Sponsored by AAA

(00:08:44):
A searchable transcript, and a captioned audiogram of this episode are funded by AAA, the American Association for Anatomy. One of their journals, Anatomical Sciences Education, has a recent article by Michelle Lazarus and her colleagues called Artificial Intelligence and Clinical Anatomical Education: Promises and Perils. It’s a really thoughtful look at many of the issues we’re all talking about right now. One of the things that really struck me is how the author set out five tensions between the promises and perils of AI in anatomy education. For example, one of these tensions involves human variations, but you need to read this yourself. Check it all out at anatomy.org, or use the direct link I’ve provided in the show notes.

Kevin Asks ChatGPT Some Questions

Kevin Patton (00:09:51):
Hi ChatGPT. How are things going for you today?

ChatGPT (00:09:55):
As a language model, I do not have the ability to experience emotions or have a physical presence, so I do not have the ability to have a good or bad day. However, I am here and ready to assist you with any questions or tasks you have. How can I help you today?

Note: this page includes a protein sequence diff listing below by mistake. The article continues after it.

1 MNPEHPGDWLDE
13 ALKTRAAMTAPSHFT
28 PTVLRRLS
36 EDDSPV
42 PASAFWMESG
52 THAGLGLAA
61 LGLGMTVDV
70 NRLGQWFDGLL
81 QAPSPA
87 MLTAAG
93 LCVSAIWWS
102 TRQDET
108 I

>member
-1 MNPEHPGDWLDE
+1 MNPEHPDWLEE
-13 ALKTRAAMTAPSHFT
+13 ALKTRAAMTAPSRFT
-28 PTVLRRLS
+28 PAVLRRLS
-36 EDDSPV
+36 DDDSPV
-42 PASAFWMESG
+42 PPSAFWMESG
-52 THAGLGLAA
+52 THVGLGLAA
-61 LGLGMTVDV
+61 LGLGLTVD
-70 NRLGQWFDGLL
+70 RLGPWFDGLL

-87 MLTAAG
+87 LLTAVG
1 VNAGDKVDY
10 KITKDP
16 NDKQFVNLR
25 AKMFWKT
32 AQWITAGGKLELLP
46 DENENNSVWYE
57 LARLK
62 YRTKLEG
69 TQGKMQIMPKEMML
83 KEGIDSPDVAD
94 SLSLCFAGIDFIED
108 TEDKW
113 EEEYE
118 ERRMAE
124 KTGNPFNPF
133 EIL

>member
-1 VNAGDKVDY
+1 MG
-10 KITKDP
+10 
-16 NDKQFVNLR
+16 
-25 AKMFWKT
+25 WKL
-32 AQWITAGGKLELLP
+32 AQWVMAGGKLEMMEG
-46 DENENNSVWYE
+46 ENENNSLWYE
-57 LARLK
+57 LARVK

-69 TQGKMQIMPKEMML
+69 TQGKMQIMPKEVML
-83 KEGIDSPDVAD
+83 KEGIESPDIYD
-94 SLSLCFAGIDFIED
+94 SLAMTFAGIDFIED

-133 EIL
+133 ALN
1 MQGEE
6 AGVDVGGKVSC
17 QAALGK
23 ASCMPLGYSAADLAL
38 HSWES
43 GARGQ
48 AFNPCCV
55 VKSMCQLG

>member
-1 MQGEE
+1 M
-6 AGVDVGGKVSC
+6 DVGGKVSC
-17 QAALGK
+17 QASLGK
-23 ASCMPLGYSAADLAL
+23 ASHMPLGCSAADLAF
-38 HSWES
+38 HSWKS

Kevin Patton (00:10:13):
Well, then you won’t be offended when I say that’s not a great way to answer your first interview question on a podcast. I don’t think my listeners are going to warm up to you. And I think they’re already coming into this not liking you very much. Have you ever thought of running for political office?

ChatGPT (00:10:33):
As a language model, I am not capable of running for political office or any other real world activities, as I do not have physical form or consciousness. My purpose is to assist users in generating human-like text based on the input provided to me. However, there are use cases of AI in politics such as assist human politicians in decision-making or even predict the outcome of an election.